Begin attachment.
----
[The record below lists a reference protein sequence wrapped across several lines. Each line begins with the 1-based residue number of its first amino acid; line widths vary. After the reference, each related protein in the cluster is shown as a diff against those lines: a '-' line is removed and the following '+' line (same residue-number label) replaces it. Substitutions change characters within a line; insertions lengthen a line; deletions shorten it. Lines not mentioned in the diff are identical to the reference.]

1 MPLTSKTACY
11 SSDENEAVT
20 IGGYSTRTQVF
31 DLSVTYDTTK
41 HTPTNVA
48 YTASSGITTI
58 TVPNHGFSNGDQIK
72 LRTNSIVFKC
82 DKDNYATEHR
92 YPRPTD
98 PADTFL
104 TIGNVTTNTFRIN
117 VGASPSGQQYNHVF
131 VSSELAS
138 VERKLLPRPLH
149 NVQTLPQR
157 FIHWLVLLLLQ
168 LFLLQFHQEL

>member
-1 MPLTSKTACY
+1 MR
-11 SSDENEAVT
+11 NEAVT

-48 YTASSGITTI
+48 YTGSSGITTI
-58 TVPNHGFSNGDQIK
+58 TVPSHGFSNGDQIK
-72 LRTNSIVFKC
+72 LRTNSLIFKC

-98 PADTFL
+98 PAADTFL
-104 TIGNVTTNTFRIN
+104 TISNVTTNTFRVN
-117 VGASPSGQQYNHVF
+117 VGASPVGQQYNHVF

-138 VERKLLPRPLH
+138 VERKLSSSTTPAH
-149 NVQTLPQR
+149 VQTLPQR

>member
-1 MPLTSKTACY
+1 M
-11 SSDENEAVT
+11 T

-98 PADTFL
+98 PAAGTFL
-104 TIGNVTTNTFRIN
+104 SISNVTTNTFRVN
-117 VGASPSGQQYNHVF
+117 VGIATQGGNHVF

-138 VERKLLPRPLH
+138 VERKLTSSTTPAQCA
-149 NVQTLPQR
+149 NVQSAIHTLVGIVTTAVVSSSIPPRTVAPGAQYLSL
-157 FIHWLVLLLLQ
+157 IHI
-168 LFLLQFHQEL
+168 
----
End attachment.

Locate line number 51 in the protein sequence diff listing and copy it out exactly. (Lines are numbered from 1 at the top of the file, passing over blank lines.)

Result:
+117 VGIATQGGNHVF